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wreak (v.)

Old English wrecan "avenge," originally "to drive, drive out, punish" (class V strong verb; past tense wræc, past participle wrecen), from Proto-Germanic *wrekanan (source also of Old Saxon wrekan, Old Norse reka, Old Frisian wreka, Middle Dutch wreken "to drive, push, compel, pursue, throw," Old High German rehhan, German rächen "to avenge," Gothic wrikan "to persecute"), from PIE root *wreg- "to push, shove, drive, track down" (see urge (v.)). Meaning "inflict or take vengeance," with on, is recorded from late 15c.; that of "inflict or cause (damage or destruction)" is attested from 1817. Compare wrack (v.). Related: Wreaked; wreaking.

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wreck (n.)
early 13c., "goods cast ashore after a shipwreck, flotsam," from Anglo-French wrec, from a Scandinavian source akin to Old Norse *wrek "wreck, flotsam" (source also of Norwegian, Icelandic rek), related to reka "to drive, push," from Proto-Germanic *wrekan (see wreak (v.)). The meaning "a shipwreck" is first recorded mid-15c.; that of "a wrecked ship" is by c. 1500. General sense of "remains of anything that has been ruined" is recorded from 1713; applied by 1795 to dissipated persons. Compare wrack (v.).
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wretch (n.)
Old English wrecca "wretch, stranger, exile," from Proto-Germanic *wrakjon "pursuer; one pursued" (source also of Old Saxon wrekkio, Old High German reckeo "a banished person, exile," German recke "renowned warrior, hero"), related to Old English wreccan "to drive out, punish" (see wreak). "The contrast in the development of the meaning in Eng. and German is remarkable" [OED]. Sense of "vile, despicable person" developed in Old English, reflecting the sorry state of the outcast, as presented in Anglo-Saxon verse (such as "The Wanderer"). Compare German Elend "misery," from Old High German elilenti "sojourn in a foreign land, exile."
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wrack (n.)
late 14c., "wrecked ship, shipwreck," probably from Middle Dutch wrak "wreck," from Proto-Germanic *wrakaz-, from root *wreg- "to push, shove, drive" (see wreak). The root sense perhaps is "that which is cast ashore." Sense perhaps influenced by Old English wræc "misery, punishment," and wrecan "to punish, drive out" (source of modern wreak). The meaning "damage, disaster, destruction" (in wrack and ruin) is from c. 1400, from the Old English word, but conformed in spelling to this one. Sense of "seaweed, etc., cast up on shore" is recorded from 1510s, probably an alteration of wreck (n.) in this sense (mid-15c.). Wrack, wreck, rack and wretch were utterly tangled in spelling and somewhat in sense in Middle and early modern English.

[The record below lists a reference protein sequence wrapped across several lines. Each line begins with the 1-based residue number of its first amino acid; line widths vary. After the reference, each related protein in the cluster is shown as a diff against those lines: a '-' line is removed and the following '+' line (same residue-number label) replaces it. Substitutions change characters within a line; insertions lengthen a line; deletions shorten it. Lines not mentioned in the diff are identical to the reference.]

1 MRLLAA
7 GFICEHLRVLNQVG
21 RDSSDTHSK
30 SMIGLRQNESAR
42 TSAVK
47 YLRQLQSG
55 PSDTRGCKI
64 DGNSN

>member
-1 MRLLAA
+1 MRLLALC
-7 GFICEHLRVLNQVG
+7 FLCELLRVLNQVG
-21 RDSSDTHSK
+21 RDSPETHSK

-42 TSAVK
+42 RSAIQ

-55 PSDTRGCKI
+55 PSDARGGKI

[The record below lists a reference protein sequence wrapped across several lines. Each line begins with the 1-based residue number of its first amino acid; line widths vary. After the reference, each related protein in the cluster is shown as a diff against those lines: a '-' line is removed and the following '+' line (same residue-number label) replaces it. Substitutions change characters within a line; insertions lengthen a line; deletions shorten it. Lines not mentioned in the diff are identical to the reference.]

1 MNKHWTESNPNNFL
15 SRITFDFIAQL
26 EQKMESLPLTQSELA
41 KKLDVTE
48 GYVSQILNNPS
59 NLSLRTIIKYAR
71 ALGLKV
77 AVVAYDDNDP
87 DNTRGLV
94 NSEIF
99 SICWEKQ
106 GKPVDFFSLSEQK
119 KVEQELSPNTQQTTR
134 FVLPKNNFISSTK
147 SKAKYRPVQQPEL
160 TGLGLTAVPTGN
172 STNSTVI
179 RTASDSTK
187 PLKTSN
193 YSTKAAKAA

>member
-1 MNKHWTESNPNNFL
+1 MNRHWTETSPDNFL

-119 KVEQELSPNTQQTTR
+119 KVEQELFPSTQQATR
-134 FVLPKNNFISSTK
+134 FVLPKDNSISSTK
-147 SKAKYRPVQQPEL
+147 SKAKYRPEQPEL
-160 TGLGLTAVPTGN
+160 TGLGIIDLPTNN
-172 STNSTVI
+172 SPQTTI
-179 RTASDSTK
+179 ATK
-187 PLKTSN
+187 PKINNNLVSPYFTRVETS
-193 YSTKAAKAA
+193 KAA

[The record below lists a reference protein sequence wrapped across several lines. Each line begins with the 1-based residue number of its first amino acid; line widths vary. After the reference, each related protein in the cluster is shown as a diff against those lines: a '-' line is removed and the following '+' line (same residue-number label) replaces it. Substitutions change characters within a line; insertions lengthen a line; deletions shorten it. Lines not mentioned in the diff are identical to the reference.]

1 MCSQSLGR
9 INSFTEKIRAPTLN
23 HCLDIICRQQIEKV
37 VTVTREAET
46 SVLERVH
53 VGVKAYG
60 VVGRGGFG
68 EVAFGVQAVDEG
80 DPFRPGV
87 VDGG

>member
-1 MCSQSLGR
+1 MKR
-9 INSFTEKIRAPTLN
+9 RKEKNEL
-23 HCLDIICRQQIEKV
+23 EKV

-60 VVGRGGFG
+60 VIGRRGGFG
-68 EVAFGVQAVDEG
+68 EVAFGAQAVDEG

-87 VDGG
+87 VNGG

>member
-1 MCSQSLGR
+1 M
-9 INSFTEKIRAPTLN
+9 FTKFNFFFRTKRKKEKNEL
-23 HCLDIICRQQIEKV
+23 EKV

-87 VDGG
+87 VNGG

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rack (n.3)

[clouds driven before the wind], c. 1300, rak, "movement, rapid movement," also "rush of wind, collision, crash," originally a northern word, possibly from Old English racu "cloud, storm" (or an unrecorded Scandinavian cognate of it), reinforced by Old Norse rek, *rak "wreckage, jetsam," or Old English wræc "something driven," both of which would be from Proto-Germanic *wrakaz, from PIE root *wreg- "to push, shove, drive" (see urge (v.)).

From late 14c. as "rain cloud." Often confused with wrack (n.) "destruction," especially in the phrase rack and ruin (1590s), which perhaps is encouraged in that case by the visual alliteration. Rack is "fragments of raggy clouds;" wrack is, in its secondary sense, "seaweed cast up on shore." Both probably come, ultimately, from the same PIE root, as does wreak.

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Frisbee (n.)

1957, trademark registered 1959 by Wham-O Company; the prototype was modeled on pie tins from Mrs. Frisbie's Pies, made by the Frisbie Bakery of Bridgeport, Connecticut, U.S. Middlebury College students began tossing them around in the 1930s (though Yale and Princeton also claim to have discovered their aerodynamic qualities).

Thirteen years ago the Wham-O Manufacturing Company of San Gabriel, Calif., ... brought out the first Frisbee. Wham-O purchased the rights from a Los Angeles building inspector named Fred Morrison, who in turn had been inspired by the airworthy pie tins of the Frisbie Bakery in Bridgeport, Conn. (which went out of business in March of 1958). He changed the spelling to avoid legal problems. [Sports Illustrated, Aug. 3, 1970]

The family name is attested in English records from 1226, from a place name in Leicestershire (Frisby on the Wreak), attested from 1086, from Old Danish, meaning "farmstead or village of the Frisians" (Old Norse Frisa, genitive plural of Frisr; see Frisian). Also see by (prep.).

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